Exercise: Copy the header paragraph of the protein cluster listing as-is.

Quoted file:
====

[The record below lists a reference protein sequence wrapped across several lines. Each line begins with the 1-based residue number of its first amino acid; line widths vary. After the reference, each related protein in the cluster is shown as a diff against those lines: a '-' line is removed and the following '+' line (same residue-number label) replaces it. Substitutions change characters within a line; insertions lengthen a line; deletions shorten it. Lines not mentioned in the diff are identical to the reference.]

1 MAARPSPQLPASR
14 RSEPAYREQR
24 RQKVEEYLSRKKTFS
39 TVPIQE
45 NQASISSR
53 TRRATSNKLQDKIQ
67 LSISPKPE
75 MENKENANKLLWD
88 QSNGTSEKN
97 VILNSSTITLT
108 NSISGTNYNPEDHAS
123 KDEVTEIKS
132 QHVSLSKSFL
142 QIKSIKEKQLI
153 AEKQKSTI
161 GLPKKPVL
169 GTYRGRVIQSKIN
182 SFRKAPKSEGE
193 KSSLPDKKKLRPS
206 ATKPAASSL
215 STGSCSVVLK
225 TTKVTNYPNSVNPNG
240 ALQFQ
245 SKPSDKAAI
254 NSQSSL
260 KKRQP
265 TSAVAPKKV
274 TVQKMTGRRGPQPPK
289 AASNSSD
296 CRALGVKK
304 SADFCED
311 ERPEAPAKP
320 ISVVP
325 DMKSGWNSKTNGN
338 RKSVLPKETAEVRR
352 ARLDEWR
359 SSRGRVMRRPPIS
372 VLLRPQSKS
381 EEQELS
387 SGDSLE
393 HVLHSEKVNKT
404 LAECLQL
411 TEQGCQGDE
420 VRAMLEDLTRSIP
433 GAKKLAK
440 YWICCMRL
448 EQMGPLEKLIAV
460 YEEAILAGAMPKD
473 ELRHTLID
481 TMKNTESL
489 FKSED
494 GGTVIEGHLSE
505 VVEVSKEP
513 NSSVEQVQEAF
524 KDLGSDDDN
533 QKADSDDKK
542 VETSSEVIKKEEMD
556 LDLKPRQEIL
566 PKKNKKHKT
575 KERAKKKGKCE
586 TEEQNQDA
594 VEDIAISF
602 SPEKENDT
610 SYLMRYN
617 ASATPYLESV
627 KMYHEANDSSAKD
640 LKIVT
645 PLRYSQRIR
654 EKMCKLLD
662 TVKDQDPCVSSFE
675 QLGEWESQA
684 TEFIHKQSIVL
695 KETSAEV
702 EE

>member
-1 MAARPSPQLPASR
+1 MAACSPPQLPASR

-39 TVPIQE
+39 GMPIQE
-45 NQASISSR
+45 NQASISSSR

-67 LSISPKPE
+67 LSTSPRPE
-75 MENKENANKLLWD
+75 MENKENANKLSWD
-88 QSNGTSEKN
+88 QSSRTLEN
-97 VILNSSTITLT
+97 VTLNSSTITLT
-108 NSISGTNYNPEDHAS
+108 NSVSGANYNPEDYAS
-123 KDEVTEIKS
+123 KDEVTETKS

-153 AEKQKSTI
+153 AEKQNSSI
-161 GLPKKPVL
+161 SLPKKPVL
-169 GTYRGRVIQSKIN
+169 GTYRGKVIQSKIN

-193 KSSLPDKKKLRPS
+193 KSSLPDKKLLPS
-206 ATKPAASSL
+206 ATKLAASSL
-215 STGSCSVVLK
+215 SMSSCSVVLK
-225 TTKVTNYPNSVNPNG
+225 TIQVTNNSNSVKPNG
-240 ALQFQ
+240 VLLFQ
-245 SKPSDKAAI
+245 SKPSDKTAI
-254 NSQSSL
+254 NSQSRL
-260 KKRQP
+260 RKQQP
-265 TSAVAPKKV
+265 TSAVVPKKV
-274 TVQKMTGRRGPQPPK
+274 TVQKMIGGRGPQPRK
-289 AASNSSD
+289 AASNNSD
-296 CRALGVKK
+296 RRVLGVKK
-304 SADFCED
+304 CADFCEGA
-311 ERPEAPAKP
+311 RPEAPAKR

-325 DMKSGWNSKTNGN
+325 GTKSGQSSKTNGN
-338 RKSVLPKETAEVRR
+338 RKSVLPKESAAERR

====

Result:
[The record below lists a reference protein sequence wrapped across several lines. Each line begins with the 1-based residue number of its first amino acid; line widths vary. After the reference, each related protein in the cluster is shown as a diff against those lines: a '-' line is removed and the following '+' line (same residue-number label) replaces it. Substitutions change characters within a line; insertions lengthen a line; deletions shorten it. Lines not mentioned in the diff are identical to the reference.]